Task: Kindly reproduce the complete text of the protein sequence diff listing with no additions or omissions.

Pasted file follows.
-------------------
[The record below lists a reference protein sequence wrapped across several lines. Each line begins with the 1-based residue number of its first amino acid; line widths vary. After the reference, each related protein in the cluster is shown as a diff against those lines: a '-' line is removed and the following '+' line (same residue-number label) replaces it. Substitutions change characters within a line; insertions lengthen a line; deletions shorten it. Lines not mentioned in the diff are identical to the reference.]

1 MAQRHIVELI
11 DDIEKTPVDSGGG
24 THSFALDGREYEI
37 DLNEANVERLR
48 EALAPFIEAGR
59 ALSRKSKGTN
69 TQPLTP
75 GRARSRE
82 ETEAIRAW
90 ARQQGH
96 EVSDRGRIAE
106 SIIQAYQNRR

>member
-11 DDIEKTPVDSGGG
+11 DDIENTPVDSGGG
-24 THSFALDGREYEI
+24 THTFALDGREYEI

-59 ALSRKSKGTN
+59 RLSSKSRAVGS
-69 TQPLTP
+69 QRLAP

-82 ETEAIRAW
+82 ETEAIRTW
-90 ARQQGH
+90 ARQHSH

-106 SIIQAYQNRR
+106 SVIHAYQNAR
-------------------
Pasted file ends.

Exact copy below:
[The record below lists a reference protein sequence wrapped across several lines. Each line begins with the 1-based residue number of its first amino acid; line widths vary. After the reference, each related protein in the cluster is shown as a diff against those lines: a '-' line is removed and the following '+' line (same residue-number label) replaces it. Substitutions change characters within a line; insertions lengthen a line; deletions shorten it. Lines not mentioned in the diff are identical to the reference.]

1 MAQRHIVELI
11 DDIEKTPVDSGGG
24 THSFALDGREYEI
37 DLNEANVERLR
48 EALAPFIEAGR
59 ALSRKSKGTN
69 TQPLTP
75 GRARSRE
82 ETEAIRAW
90 ARQQGH
96 EVSDRGRIAE
106 SIIQAYQNRR

>member
-11 DDIEKTPVDSGGG
+11 DDIENTPVDSGGG
-24 THSFALDGREYEI
+24 THTFALDGREYEI

-59 ALSRKSKGTN
+59 RLSSKSRAVGS
-69 TQPLTP
+69 QRLAP

-82 ETEAIRAW
+82 ETEAIRTW
-90 ARQQGH
+90 ARQHSH

-106 SIIQAYQNRR
+106 SVIHAYQNAR